In June 1996, about 650 plaintiffs in the unincorporated community of Hinkley won $333 million in an out-of-court lawsuit settlement with San Francisco-based Pacific Gas & Electric Co.
The proceedings were hidden from public view because PG&E agreed to have the case settled through private arbitration.
Because this wasn't a trial, the plaintiffs did not have the burden of proving that various cancers and other illnesses were related to PG&E's chromium-6 plume.
Records about who got what as a settlement were kept secret, but that would not have happened had the case gone to trial.
Hinkley residents signed nondisclosure agreements. "The lawyers really impressed upon them that if they disclosed their legal settlement, that not only would they have to give the money back, but they would be liable for damages," said Carmela Spasojevich, who grew up in Hinkley and sold her house to PG&E before relocating to Virginia.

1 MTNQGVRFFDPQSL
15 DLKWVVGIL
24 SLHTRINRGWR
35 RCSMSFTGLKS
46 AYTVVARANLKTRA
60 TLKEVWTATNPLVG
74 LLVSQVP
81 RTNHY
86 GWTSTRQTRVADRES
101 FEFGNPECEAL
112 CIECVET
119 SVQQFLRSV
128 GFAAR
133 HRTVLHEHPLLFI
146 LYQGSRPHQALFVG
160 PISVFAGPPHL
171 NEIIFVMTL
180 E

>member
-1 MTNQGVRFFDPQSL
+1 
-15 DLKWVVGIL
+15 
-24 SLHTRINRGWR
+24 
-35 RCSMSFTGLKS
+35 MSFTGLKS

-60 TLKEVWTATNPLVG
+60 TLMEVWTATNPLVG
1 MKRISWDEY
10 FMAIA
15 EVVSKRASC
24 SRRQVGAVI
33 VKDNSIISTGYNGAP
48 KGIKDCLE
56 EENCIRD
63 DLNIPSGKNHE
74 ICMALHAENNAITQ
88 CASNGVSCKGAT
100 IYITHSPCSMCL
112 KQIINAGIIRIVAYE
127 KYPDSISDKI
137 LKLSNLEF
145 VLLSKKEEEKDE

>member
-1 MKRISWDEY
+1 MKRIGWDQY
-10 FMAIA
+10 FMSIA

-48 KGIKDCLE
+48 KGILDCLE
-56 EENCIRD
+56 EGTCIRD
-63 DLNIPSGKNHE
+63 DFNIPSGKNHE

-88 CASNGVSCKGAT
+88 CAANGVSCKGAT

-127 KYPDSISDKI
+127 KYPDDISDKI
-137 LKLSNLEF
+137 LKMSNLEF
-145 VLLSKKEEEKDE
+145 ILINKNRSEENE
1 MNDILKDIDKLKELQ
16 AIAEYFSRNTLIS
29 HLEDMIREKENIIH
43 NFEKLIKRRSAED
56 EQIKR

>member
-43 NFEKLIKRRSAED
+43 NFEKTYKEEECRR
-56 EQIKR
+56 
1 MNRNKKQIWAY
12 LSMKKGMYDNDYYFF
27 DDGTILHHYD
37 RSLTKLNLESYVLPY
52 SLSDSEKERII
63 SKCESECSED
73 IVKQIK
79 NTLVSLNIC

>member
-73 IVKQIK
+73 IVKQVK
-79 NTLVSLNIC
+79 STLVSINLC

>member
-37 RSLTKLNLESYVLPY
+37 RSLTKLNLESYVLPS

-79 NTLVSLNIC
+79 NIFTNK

Spasojevich, formerly Carmela Gonzalez, knew many people that were part of the settlement.
People around the country had visions of residents receiving millions of dollars, she said.
But the attorneys, who fronted the money to find documents and present the residents' case, were rewarded with about 40 percent of the settlement, plus an additional 10 percent for expenses, said Roberta Walker, one of the plaintiffs in the original lawsuit.
Walker said she knew Hinkley residents who received as little as $10,000 from the settlement -- and one that received $2.5 million.
Other residents filed lawsuits on their own and settled privately with PG&E, with some reportedly receiving millions of dollars from the utility.